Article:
[wikipedia] Updating a Printed Wikipedia … How many printers would you need to print out the English version of Wikipedia? … ‘Six printers isn’t that many, but they’d be running all the time. And that gets expensive. The electricity to run them would be cheap—a few dollars a day. The paper would be about one cent per sheet, which means you’ll be spending about a thousand dollars a day. You’d want to hire people to manage the printers 24/7, but that would actually cost less than the paper. Even the printers themselves wouldn’t be too expensive, despite the terrifying replacement cycle. But the ink cartridges would be a nightmare.’
August 23, 2013
[batman] Wondermark: A Knight is Technically an Aristocrat‘I want to dress in a bat costume and punch individual muggers.’

Wondermark on Batman

August 22, 2013
[funny] BREAKING NEWS: Guardian ordered to destroy bourgeois lifestyle articles‘The Guardian has destroyed nauseatingly middle-class articles about garden furniture and teenagers failing to get a place at Oxford. Ministers said it was in the national interest to destroy the articles as they make the UK a target for radical anti-narcissism groups.’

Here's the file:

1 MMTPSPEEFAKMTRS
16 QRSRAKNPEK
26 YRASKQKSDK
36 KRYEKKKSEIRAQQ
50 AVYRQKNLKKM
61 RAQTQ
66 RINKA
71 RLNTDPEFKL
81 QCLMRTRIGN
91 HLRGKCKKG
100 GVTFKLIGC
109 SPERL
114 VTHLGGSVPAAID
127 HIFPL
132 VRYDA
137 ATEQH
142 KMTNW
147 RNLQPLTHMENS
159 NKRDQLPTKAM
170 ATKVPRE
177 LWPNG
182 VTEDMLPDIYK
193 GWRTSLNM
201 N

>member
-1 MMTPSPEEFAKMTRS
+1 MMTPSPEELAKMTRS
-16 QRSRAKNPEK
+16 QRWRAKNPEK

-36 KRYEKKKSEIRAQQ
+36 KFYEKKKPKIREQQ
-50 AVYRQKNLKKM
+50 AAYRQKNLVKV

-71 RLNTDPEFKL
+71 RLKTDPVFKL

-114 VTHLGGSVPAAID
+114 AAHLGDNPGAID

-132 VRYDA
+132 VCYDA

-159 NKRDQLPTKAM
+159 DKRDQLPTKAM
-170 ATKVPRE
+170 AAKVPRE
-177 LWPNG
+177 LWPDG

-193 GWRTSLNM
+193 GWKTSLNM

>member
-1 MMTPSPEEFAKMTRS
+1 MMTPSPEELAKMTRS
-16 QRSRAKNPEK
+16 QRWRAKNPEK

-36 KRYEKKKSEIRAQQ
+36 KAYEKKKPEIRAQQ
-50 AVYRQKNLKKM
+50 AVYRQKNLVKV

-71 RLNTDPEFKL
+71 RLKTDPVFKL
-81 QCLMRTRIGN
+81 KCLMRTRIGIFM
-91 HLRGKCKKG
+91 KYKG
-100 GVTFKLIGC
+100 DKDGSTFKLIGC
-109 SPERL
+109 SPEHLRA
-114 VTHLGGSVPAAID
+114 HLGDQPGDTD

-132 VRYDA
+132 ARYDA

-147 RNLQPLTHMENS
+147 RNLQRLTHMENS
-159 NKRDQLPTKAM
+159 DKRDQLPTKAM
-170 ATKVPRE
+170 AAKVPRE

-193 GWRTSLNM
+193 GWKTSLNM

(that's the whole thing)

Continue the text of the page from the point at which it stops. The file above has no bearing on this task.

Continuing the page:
[comics] Grant Morrison on bringing back Wonder Woman … Morrison also discusses Rebellion’s reprinting of Zenith.

…one particular title from the late 1980s made headlines earlier this year. Rebellion, the publisher of 2000AD, announced it was planning to reprint Zenith, Morrison’s subversive superhero strip. Shallow, sarcastic and frequently used as a way for Morrison to criticise the Conservative party, the hero’s five-year run in 2000AD ended in 1992. Zenith has been out of print ever since, due to a legal dispute over who owns the rights. So Rebellion’s announcement of a £100 preorder-only hardback complete collection raised rather a lot of eyebrows, with Morrison unable to comment. But, choosing his words carefully, the writer is now able to talk a little about what’s happening.